Monday, October 22, 2007

Evacuation planning

Gathering Plan

Unless you work at home, homeschool your children and grow your own food, most of us are away from home for a large portion of the day. We may have to find a way to gather everyone together. Disasters aren't going to come convenient to our schedules.

1: Figure out where everyone is during the day. You should have done this when creating a communications plan, but do it now if you have not. This is contact information for work, school and play, including address, main and direct phone numbers.

2: Decide on a local alternate gathering place that is not home. You won’t be able to go home if it is burning down. Choose an alternate: a nearby park, church, school or family member’s house.

3: Decide on an out-of-state contact, phones will often be overloaded during a disaster but you may be able to get a long distance call out of the disaster area. If everyone is calling the same place information can be exchanged. Setting up a family blog is also a way to find each other after a disaster, Do it now at which is free and make sure everyone has the web address in their wallets.

4: Setup a distant evacuation point. This can be in-state but further is better. As we saw with the Blizzard of 1997 and Hurricane Katrina, disasters can cover multiple states. If you can travel 500 miles (about 2 tanks of gas) you will generally be out of the disaster area.

5: Scout out alternative routes. Everyone will think to use the interstate but that will clog them completely plan and practice alternative routes. During the evacuation for Hurricane Rita in 2005 many people used the county road system to escape at a much higher rate of speed then those who used the interstate. Be prepared for blocked roads so have a detailed maps or good GPS to find alternative routes. State Highways are usually better then an Interstate and County Roads are often the least used routes. Going North, East or South from Denver is pretty easy, going West can be a real challenge. Eisenhower Tunnel and Loveland pass are the routes most people think of, you need to think of a different way.

The Go Bag

For an evacuation it doesn't make too much difference if you're running from a wild fire, hurricane or tsunami. You really just need to grab the same things and go. Evacuation plans are a big deal if you have to go. You usually have very little warning. Ideally you want just one bag per person that you can grab on the way out the door. Really it probably won't be quite that good.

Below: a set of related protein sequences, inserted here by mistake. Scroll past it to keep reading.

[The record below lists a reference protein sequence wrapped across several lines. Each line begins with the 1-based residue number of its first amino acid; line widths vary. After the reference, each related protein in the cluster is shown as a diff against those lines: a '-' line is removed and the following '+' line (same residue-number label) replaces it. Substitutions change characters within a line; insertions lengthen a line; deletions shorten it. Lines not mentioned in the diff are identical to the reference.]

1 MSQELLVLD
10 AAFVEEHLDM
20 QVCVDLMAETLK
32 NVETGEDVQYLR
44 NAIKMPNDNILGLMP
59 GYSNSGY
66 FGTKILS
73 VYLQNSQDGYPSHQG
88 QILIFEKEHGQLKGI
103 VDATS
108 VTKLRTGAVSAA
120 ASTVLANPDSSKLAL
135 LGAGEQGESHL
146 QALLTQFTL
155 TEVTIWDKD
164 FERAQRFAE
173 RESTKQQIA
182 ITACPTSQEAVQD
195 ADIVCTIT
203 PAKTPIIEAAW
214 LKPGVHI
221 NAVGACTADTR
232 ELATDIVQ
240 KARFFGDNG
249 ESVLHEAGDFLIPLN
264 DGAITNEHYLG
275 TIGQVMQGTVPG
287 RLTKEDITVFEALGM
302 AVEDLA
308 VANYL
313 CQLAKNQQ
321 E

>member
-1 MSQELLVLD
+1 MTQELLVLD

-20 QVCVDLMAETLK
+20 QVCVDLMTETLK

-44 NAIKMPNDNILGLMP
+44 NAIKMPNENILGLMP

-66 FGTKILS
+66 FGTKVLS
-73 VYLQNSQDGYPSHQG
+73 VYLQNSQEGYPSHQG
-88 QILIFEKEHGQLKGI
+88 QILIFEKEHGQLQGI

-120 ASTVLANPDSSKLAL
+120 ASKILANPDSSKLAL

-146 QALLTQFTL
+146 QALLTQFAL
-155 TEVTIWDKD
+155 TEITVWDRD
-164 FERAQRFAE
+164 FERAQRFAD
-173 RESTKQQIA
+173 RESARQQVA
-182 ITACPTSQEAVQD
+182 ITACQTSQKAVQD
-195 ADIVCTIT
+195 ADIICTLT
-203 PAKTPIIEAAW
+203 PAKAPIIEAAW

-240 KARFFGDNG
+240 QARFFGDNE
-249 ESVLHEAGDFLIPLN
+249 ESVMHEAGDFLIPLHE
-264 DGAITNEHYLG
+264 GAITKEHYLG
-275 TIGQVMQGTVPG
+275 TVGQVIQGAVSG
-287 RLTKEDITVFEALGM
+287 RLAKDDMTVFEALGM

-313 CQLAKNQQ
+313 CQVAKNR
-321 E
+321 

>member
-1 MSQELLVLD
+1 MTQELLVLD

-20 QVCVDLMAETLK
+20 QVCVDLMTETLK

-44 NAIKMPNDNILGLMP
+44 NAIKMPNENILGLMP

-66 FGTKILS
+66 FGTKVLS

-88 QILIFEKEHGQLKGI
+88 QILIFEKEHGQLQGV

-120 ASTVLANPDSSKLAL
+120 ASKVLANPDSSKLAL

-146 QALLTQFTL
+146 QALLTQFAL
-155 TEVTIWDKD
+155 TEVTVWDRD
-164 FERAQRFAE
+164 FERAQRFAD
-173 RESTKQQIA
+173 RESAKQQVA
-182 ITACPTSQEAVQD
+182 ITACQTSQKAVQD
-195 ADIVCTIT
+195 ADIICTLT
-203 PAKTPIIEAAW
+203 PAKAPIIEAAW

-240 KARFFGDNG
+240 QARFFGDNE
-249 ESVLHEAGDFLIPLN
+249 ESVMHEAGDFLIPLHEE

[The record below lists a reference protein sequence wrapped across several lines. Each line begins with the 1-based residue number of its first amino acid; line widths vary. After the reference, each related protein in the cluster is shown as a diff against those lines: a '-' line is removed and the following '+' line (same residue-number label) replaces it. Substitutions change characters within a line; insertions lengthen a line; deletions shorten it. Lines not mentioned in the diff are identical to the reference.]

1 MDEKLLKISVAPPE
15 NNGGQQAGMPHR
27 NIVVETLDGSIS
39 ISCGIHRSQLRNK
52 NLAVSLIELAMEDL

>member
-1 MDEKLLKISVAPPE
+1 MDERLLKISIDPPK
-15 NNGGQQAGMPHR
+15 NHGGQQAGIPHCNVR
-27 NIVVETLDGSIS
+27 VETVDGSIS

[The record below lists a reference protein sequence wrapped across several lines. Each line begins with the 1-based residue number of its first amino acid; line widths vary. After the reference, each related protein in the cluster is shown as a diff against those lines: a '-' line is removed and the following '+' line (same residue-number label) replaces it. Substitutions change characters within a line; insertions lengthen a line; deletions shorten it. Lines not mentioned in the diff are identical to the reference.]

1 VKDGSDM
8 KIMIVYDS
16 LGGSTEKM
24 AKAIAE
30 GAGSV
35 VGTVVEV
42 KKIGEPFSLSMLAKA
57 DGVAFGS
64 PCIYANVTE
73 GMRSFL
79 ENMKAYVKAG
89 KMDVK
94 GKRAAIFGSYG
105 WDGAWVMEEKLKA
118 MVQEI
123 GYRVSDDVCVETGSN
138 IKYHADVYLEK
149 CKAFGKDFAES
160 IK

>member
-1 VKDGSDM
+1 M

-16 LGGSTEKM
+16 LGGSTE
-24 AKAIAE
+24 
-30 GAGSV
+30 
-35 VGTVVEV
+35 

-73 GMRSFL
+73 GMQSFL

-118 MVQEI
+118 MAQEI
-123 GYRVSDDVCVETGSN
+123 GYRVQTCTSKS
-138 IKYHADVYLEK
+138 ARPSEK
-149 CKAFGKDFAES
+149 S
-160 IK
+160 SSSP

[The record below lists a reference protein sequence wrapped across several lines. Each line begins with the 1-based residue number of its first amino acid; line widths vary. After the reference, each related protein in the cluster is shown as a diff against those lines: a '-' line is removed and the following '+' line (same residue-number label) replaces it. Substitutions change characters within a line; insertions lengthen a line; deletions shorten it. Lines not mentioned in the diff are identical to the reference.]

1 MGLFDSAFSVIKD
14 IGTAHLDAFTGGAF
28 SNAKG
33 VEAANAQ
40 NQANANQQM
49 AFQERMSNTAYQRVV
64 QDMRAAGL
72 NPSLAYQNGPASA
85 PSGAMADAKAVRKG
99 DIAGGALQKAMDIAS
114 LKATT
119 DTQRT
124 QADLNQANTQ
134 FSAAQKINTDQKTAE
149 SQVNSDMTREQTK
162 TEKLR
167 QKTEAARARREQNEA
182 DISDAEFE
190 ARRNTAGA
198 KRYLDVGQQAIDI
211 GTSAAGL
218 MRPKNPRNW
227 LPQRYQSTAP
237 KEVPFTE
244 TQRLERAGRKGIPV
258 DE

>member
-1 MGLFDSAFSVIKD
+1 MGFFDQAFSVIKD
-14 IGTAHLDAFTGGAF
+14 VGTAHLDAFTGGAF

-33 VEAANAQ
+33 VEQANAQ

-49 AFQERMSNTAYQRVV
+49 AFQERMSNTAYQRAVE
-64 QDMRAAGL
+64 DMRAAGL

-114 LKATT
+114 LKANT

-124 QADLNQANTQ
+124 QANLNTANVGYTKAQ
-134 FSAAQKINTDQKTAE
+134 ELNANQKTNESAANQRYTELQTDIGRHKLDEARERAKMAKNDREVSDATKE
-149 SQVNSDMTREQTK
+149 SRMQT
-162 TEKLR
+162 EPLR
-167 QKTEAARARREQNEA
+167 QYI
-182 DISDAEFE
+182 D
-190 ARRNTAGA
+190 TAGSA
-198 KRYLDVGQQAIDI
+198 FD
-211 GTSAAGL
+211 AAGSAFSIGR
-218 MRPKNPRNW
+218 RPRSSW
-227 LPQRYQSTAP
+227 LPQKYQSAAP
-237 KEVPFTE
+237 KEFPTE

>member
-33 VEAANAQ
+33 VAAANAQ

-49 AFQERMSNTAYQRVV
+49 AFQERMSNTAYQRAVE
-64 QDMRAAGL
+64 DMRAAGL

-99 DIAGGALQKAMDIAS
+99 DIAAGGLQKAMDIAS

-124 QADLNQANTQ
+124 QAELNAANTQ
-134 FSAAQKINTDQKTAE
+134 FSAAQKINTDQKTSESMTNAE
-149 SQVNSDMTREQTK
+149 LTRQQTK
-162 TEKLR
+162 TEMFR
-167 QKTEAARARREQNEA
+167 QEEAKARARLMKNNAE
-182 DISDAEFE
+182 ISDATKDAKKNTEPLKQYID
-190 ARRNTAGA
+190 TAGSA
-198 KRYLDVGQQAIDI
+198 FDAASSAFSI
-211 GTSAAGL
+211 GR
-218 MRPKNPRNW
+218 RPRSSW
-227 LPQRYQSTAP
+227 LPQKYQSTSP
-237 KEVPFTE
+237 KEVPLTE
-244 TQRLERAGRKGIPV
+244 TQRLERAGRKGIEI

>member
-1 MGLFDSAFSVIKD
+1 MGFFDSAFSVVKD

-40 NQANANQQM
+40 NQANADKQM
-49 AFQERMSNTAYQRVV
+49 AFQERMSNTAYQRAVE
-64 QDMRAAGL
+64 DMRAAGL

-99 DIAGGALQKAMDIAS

• Copies of your important documents (insurance cards, photo IDs, proof of address, deeds, bills, etc.) in a waterproof and portable container, double bagged in plastic zipper bags is fine.
• Contact and meeting place information for your household, and a small regional map.
• Keep a list of the medications each member of your household takes, why they take them, and their dosages. Medication information and other essential personal items. If you store extra medication in your Go Bag, be sure to refill it before it expires. A spare prescription to refill anywhere can be kept here.
• Extra set of car and house keys.
• Credit and ATM cards and cash, especially in small denominations, at least $50-$100 on hand, or enough to put the family up for a few days in a cheap motel.
• Bottled water and non-perishable food such as energy or granola bars.
• LED Flashlight and extra batteries wrapped with a couple of feet of Duct Tape.
• Battery-operated AM/FM (optional Weather/TV audio) band radio and extra batteries.
• Communications systems: Two-way radios of some kind: cellphone, FRS, GMRS, CB, or Amateur radios, and list of numbers or frequencies to call on. And extra batteries.
• First-aid kit.
• A multi-tool or swiss army knife
• Some parachute cord, chained for compactness.
• A couple large trash bags which you could make into a poncho if you have to.
• Paper and pen/pencil.
• A wide brimmed hat to keep sun and rain off.
• A Red bandanna has many uses including signaling.
• Child care or other special care items:
This would include things such as diapers, formula, toys, books, diabetic supplies, or anything else that may be needed to help sustain life.

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